Sunday, November 17, 2013
My friend, Ben Rich, wrote the following comment on a post that I shared about Social Security:
This is a very serious problem, not only for our generation, not only for senior citizens (now). Think about our children, now working, looking toward their own retirement. I certainly think that people should save and invest. But, real incomes are in decline making it harder to save and invest. What will our children face after 30 - 40 years of work?
You are right, Ben. We really need to come at this problem from both ends. Workers used to have pensions; after working for forty years for a company, they had expectation of a modest pension and their Social Security. In other words, part of what might have been their "pay" went into company pensions and another part of their pay went into Social Security. CEO's made ten to fifteen times what an ordinary worker made.
Then, in the late 70's-early 80's, everything changed. People who had worked their way through the company from the stock room to the board room became irrelevant because knowledge of the particular business was supplanted by knowledge of "business," and rather than spending forty years with a company, top level executives could move from running a cardboard box manufacturer to a soda company to a pharmaceutical company without any knowledge of that particular business. More importantly, those changes were made more and more often so that the "boss" had no real familiarity with the company or its personnel. Employee loyalty was no longer valued, and the perks that helped to engender that loyalty, like pensions, health benefits, etc. were rapidly eliminated.
As a result, companies immediately had much more profit and fewer responsibilities to the employee. Rather than sharing this largesse with the workers, that increased wealth went to the management and stockholders. Then, under Reagan, corporate mergers, creative bookkeeping, and contract breaking under Chapter 11 bankruptcies, tax havens, drastically lower tax rates for corporations and the wealthy allowed even further erosion of income for the middle class and the working poor.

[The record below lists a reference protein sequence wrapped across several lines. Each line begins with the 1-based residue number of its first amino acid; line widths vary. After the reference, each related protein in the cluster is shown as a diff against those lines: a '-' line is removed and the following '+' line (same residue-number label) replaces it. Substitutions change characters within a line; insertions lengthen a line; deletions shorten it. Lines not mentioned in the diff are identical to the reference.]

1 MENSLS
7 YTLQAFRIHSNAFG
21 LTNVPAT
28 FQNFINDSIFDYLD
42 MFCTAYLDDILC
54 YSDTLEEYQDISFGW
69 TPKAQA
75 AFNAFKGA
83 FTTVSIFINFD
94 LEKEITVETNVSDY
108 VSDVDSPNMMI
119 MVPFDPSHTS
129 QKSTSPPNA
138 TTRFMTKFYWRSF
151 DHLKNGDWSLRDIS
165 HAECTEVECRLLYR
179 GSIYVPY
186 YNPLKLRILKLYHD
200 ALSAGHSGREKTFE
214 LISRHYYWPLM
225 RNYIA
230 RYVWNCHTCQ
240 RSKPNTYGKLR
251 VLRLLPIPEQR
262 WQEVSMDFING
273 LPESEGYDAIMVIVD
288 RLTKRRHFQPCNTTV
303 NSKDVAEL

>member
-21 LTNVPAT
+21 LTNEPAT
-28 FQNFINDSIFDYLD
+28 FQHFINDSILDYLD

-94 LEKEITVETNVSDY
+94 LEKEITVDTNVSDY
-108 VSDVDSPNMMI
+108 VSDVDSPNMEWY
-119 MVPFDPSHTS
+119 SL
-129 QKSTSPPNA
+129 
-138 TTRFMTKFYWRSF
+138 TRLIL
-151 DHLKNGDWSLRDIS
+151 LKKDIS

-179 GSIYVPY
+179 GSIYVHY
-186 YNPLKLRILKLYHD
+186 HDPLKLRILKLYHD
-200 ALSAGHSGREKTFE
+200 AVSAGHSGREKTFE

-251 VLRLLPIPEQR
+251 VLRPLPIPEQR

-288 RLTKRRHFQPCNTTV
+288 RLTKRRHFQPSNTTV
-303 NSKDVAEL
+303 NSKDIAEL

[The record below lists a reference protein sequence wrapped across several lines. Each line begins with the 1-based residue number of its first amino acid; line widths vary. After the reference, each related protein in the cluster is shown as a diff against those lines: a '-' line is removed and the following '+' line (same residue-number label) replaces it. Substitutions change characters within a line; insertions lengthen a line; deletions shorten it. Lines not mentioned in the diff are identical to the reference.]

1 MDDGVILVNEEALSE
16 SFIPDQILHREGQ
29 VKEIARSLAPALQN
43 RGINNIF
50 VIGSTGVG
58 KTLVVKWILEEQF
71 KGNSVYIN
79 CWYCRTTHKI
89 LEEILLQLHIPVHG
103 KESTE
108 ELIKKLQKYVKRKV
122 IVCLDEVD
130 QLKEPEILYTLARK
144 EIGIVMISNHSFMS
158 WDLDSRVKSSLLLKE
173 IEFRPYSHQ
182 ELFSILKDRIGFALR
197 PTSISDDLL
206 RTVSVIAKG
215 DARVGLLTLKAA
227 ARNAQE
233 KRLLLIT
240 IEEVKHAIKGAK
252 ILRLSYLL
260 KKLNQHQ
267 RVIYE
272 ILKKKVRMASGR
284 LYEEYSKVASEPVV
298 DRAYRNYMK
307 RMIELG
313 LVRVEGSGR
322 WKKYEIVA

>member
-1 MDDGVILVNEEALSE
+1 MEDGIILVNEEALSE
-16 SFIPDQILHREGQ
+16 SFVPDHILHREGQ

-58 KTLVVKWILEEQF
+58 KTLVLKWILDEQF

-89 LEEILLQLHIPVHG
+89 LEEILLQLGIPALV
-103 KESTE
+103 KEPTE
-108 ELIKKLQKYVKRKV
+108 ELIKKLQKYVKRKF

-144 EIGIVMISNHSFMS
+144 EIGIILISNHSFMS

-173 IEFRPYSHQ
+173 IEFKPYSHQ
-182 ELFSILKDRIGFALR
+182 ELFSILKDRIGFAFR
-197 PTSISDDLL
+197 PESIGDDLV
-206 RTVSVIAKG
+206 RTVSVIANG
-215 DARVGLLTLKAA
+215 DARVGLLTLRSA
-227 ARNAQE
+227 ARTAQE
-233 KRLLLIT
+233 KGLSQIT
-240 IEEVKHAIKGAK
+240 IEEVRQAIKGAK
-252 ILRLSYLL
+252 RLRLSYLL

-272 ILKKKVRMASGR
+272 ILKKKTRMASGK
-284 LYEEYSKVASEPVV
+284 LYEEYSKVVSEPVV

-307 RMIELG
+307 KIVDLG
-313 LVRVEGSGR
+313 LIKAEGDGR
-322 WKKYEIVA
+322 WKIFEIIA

The so-called "market" has become a rigged game that has nothing to do with Adam Smith's conception of capitalism. Those at the top agree to give themselves an ever larger share of the pie while reducing everyone else's share, and they pay politicians to grease the wheels for this unjustified transfer of wealth.
The cap on Social Security at barely over $100,000 dollars has the average worker pay a significant percentage of their income into the pool while the truly wealthy pay a pittance in comparison. Furthermore, those who make much of their income from investments pay a much lower tax rate than those who do the work of this country. At present, companies are rewarded for outsourcing jobs or downsizing, when "downsizing" merely means those who are left do much more work for the same or less pay.
We need a real movement to regulate financial markets, make boards and CEO's responsible to both stockholders and employees, get unlimited anonymous money out of politics, make corporations and industries responsible for the actual damage that they do to the environment and prevent that damage from continuing, and drastically strengthen the social safety net for children, workers, retirees, the infirm, and the downtrodden. We need to stabilize the banking and financial industries so that fraud and foul play cannot jeopardize a lifetime of savings in one quick downturn. We need to control medical costs so that one illness cannot destroy a lifetime of savings. We need to have a fair wage so that people can even begin to accrue a lifetime of savings.
The irony and the tragedy of our current state of affairs is that we were on a hundred year run toward realizing these progressive ideals when we were train-wrecked thirty years ago by uncontrolled greed. We can set the train back on the tracks, but first, we have to realize that it has actually jumped the tracks. The current powers that be are doing their utmost to convince those of us on the train that despite all these bumps and crashes we are still on the tracks. A vast majority, of course, realize that the profiteers and exploiters are wrong, but we are not yet convinced that it is within our means to right ourselves. It is within our means to set things back on the correct, progressive path, but the longer we wait, the harder it will be.
Monday, November 11, 2013
Mel McMullen, WWII gunner
Jim McMullen, WWII pilot and career USAF officer
Mel and Jim with their father, our grandfather, James McMullen, WWI veteran.
Today, and everyday, we honor you, not merely for your military service, but for being who you are and for helping to make us who we are. Thank you!